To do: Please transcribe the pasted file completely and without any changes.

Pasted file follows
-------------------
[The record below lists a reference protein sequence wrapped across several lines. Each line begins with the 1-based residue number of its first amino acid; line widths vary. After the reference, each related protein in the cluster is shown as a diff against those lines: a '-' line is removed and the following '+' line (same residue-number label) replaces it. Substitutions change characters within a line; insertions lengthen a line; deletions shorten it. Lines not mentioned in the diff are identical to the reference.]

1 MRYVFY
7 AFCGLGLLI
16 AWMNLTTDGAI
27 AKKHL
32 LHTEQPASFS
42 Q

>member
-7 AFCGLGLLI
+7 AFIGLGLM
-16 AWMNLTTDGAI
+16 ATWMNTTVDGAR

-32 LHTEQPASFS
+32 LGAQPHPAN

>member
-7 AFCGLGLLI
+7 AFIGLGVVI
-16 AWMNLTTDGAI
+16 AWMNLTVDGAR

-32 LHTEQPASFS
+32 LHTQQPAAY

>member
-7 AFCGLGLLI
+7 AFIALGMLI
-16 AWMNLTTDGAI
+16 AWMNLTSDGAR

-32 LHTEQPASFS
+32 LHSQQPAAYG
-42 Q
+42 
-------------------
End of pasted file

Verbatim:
[The record below lists a reference protein sequence wrapped across several lines. Each line begins with the 1-based residue number of its first amino acid; line widths vary. After the reference, each related protein in the cluster is shown as a diff against those lines: a '-' line is removed and the following '+' line (same residue-number label) replaces it. Substitutions change characters within a line; insertions lengthen a line; deletions shorten it. Lines not mentioned in the diff are identical to the reference.]

1 MRYVFY
7 AFCGLGLLI
16 AWMNLTTDGAI
27 AKKHL
32 LHTEQPASFS
42 Q

>member
-7 AFCGLGLLI
+7 AFIGLGLM
-16 AWMNLTTDGAI
+16 ATWMNTTVDGAR

-32 LHTEQPASFS
+32 LGAQPHPAN

>member
-7 AFCGLGLLI
+7 AFIGLGVVI
-16 AWMNLTTDGAI
+16 AWMNLTVDGAR

-32 LHTEQPASFS
+32 LHTQQPAAY

>member
-7 AFCGLGLLI
+7 AFIALGMLI
-16 AWMNLTTDGAI
+16 AWMNLTSDGAR

-32 LHTEQPASFS
+32 LHSQQPAAYG
-42 Q
+42 